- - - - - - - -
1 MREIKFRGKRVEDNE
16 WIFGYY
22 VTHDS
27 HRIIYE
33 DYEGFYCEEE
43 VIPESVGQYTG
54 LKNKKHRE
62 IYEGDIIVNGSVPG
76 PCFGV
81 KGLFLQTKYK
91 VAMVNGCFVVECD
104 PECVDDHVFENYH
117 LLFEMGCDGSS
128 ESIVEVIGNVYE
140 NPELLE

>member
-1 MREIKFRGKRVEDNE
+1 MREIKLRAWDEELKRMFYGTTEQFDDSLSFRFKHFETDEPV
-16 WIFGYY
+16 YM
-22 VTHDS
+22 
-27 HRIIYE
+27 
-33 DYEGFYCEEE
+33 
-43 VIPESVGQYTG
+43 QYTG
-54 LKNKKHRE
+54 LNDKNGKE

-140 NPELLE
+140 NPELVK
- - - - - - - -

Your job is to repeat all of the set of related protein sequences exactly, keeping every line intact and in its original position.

1 MREIKFRGKRVEDNE
16 WIFGYY
22 VTHDS
27 HRIIYE
33 DYEGFYCEEE
43 VIPESVGQYTG
54 LKNKKHRE
62 IYEGDIIVNGSVPG
76 PCFGV
81 KGLFLQTKYK
91 VAMVNGCFVVECD
104 PECVDDHVFENYH
117 LLFEMGCDGSS
128 ESIVEVIGNVYE
140 NPELLE

>member
-1 MREIKFRGKRVEDNE
+1 MREIKLRAWDEELKRMFYGTTEQFDDSLSFRFKHFETDEPV
-16 WIFGYY
+16 YM
-22 VTHDS
+22 
-27 HRIIYE
+27 
-33 DYEGFYCEEE
+33 
-43 VIPESVGQYTG
+43 QYTG
-54 LKNKKHRE
+54 LNDKNGKE

-140 NPELLE
+140 NPELVK